How to Kick the Tires on Automation Systems

An automation engineer’s most important decision is the automation system. There is a dazzling array of technology and suppliers out there and, in all honesty, virtually all the systems do the basic job well. Here’s advice on how to choose.

John Berra, retired Chairman of Emerson Process Management
John Berra, retired Chairman of Emerson Process Management

An automation engineer’s most important decision is the automation system. There is a dazzling array of technology and suppliers out there and, in all honesty, virtually all the systems do the basic job well. So how do you decide? In my career, I’ve been an end user, an engineering contractor, and a supplier. I’ve been on all sides of this decision. Here is some advice.

Evaluate both the technology and the supplier. One very critical technical issue is how the system handles traffic at peak times, such as alarm conditions during an upset. What happens to controller or highway loading during these upset times? Does the system handle it in stride? Make sure the approach to operator graphics is consistent with your own control room philosophy. The system should have the range to meet your needs. There should be libraries of best practices so that you don’t have to start from scratch. Ease of configuration saves countless hours.

Pay a lot of attention to security. Is it built in or do you need an IT expert to implement it? Devise some real-world tests and make the supplier pass them. Real world always beats theory. Also, make sure that the IT perspective does not overshadow automation. I remember one customer who asked us to remove some security in the name of openness. We advised against this, and the customer moved on to find a different supplier. About a year later, the plant had a shutdown because the training system became totally intertwined with the real system, and training exercises sent commands to the actual process control system.

Most discussions of automation use a pyramid as a model. At the base are field devices. Above the system are various manufacturing execution system (MES) applications that take data from the automation system and do something useful with it. Automation is truly in the middle. Ease of integration, in both the up and down direction, is critical.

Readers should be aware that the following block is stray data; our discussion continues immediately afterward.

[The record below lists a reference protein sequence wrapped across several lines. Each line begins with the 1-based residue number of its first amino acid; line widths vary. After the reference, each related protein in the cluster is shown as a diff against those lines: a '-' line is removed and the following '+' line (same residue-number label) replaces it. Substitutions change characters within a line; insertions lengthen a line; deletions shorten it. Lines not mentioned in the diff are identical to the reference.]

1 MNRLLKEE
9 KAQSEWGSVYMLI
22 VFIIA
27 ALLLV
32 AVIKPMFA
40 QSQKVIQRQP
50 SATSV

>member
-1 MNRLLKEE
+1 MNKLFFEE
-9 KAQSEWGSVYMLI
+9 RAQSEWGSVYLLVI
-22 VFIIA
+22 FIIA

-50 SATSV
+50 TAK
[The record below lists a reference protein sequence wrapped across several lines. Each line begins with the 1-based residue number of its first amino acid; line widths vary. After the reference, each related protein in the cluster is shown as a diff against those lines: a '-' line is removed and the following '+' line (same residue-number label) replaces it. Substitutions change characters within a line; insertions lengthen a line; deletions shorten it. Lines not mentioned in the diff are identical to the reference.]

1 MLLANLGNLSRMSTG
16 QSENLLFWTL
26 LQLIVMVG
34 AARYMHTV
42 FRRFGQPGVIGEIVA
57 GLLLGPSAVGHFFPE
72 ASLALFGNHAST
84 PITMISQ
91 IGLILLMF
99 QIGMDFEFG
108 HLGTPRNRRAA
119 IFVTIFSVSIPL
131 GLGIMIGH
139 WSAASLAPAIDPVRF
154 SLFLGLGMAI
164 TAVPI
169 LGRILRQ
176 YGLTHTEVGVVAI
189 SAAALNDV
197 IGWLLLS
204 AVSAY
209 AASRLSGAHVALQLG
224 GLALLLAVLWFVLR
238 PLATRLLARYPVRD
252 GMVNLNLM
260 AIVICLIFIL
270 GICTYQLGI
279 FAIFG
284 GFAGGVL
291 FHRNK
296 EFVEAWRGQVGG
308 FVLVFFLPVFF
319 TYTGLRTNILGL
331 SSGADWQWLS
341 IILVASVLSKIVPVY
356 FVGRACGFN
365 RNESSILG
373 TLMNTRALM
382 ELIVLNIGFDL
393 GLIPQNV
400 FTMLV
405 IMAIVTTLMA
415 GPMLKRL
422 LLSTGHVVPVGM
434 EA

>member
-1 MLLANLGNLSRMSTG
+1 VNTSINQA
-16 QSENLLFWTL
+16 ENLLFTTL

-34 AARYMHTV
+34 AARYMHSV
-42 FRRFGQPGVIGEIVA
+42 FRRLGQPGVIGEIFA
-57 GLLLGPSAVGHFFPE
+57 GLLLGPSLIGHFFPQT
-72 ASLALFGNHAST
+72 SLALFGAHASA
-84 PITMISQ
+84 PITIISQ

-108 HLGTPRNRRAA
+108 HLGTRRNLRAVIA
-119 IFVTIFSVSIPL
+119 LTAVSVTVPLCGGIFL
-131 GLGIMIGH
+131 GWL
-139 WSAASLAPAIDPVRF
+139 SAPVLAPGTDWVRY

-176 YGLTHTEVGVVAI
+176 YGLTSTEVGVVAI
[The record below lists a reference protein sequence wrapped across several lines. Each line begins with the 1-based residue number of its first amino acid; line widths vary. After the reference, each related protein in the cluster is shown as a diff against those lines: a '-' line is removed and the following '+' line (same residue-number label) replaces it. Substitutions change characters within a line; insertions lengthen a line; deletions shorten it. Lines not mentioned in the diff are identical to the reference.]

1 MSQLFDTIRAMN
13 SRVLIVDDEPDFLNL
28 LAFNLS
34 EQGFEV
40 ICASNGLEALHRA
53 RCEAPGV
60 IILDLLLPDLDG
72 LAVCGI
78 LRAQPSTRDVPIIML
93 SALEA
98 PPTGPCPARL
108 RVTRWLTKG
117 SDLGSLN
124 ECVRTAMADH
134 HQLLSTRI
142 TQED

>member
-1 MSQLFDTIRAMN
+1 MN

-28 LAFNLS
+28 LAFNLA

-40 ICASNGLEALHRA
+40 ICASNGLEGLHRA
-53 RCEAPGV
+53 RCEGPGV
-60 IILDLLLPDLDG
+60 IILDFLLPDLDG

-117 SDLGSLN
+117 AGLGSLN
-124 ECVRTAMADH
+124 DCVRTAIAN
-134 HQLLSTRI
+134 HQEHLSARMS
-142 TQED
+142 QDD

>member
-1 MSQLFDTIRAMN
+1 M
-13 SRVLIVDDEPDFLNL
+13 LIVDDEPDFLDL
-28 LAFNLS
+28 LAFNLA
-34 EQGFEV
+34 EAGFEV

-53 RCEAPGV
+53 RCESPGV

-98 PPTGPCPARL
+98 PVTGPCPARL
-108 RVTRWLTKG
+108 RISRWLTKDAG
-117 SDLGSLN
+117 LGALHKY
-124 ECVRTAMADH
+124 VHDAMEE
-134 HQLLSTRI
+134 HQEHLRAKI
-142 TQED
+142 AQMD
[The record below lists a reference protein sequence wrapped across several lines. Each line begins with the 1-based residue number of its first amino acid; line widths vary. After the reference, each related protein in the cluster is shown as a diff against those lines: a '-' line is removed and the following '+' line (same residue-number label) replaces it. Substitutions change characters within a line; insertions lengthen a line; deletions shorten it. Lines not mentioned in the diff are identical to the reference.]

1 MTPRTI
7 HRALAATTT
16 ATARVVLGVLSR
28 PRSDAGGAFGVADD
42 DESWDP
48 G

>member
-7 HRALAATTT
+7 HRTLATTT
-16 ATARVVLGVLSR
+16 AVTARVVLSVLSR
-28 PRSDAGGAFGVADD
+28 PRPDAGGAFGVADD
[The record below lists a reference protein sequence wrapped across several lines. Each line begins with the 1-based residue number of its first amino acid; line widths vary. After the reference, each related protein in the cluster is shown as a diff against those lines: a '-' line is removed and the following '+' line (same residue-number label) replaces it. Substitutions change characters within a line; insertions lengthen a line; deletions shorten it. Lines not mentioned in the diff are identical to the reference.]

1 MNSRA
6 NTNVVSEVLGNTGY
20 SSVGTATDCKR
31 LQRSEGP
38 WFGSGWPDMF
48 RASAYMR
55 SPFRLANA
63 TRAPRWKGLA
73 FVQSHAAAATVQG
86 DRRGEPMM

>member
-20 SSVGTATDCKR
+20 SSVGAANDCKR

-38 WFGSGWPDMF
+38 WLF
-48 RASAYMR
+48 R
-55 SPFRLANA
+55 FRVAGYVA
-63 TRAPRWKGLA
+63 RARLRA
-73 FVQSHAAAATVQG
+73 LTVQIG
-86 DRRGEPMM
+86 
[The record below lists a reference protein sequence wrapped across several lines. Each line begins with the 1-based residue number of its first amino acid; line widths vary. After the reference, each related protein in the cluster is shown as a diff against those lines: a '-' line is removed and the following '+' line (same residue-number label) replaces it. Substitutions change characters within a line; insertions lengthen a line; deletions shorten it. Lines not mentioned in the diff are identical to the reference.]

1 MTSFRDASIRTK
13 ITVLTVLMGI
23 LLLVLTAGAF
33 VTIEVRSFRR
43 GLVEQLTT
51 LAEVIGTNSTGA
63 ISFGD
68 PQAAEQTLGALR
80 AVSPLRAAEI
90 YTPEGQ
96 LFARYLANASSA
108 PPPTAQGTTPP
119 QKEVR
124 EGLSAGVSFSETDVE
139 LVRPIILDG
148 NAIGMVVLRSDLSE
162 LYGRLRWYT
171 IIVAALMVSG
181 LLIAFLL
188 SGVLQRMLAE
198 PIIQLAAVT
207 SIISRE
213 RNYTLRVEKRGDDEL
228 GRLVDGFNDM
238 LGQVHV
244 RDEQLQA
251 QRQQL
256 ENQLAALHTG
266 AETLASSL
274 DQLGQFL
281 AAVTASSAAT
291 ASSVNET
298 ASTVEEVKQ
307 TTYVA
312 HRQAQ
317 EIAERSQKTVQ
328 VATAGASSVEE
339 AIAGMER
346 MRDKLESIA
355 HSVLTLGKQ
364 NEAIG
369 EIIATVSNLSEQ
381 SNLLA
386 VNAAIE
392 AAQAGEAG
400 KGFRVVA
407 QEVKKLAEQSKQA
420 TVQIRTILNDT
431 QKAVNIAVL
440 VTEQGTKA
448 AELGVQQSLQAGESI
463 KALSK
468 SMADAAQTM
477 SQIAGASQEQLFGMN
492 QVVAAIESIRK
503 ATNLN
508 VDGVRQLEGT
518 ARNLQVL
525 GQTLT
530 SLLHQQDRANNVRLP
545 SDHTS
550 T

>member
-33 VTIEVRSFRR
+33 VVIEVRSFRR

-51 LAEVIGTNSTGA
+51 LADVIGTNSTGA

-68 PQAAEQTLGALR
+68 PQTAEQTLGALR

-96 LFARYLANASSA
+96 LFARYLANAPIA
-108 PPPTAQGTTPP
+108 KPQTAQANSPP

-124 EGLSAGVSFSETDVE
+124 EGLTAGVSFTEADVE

As a true overall test, I recommend that you make the supplier do an “out of the box” demonstration. Most suppliers have beautiful canned demonstrations designed to impress. Bring a real-world configuration need to the session and make the supplier show you how its system would implement your configuration. Watch them do it.  See how long it takes and how many support people they need to call in.

The automation decision is not just technology—you are choosing a supplier for the long haul. The evaluation must include company factors. If your project is a global one, you are going to want a strong global supplier for sure. Check project management processes. Also, make sure you check out support at the actual job site.  Local resources must be strong. After startup, those local resources will be the first line of support. Talk to other customers to find out what they think of both the system and the supplier.

Does the supplier have a formal, established way to get input from its customers and act on that input? Most suppliers have user groups, but not many have a formal process of letting the users have input on development priorities. Finally, insist on meeting the supplier’s management. Get the highest level you can.

Companies reflect the personalities of their leaders. An automation decision is really a relationship decision. After all the bits and bytes settle down, automation is really about a supplier and end user working together to make a successful and long-lasting partnership. Your management and the supplier’s should know each other and be committed members of the automation team.

>> John Berra, setpoint.johnberra@gmail.com, is retired Chairman of Emerson Process Management.

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